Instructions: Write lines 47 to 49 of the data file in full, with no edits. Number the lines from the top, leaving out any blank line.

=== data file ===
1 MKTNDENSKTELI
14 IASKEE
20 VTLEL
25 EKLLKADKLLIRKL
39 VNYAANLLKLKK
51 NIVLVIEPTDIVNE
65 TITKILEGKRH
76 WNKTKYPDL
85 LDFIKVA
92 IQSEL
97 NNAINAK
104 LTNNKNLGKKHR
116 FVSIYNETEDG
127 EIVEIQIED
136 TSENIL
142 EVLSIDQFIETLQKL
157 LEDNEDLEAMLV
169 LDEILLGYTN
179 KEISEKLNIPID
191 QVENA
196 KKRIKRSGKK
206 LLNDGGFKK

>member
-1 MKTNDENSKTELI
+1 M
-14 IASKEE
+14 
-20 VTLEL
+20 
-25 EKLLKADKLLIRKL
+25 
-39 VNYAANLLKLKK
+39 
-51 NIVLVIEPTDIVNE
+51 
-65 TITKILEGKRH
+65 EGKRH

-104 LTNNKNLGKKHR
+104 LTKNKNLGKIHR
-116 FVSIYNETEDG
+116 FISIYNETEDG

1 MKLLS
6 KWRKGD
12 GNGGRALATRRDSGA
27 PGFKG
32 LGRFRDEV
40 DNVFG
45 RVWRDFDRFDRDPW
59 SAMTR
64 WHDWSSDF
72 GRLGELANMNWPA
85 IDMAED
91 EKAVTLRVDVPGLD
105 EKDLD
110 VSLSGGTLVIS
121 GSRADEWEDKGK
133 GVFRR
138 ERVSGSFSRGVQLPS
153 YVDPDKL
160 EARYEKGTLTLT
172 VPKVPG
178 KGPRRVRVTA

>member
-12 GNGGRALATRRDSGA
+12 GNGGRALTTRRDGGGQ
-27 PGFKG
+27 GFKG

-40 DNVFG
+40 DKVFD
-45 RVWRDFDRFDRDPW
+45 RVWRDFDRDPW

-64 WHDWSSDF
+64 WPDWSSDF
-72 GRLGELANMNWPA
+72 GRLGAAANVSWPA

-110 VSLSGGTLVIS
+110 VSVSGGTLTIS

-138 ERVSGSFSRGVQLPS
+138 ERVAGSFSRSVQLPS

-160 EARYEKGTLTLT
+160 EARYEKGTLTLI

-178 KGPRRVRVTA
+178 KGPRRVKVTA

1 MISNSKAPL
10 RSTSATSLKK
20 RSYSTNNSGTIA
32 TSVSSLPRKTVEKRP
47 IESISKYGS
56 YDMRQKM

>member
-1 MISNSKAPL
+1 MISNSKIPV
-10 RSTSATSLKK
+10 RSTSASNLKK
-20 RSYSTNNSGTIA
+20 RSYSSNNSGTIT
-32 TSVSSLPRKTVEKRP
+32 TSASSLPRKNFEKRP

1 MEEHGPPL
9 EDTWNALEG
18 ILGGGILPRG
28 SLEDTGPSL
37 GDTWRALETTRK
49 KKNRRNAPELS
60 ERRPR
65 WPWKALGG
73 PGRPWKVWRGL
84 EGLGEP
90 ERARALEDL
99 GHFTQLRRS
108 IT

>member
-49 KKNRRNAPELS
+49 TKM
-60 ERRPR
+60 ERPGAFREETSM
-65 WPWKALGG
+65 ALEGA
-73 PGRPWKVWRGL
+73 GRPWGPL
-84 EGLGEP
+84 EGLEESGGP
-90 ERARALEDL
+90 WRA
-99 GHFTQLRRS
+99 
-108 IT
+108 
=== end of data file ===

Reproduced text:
40 DNVFG
45 RVWRDFDRFDRDPW
59 SAMTR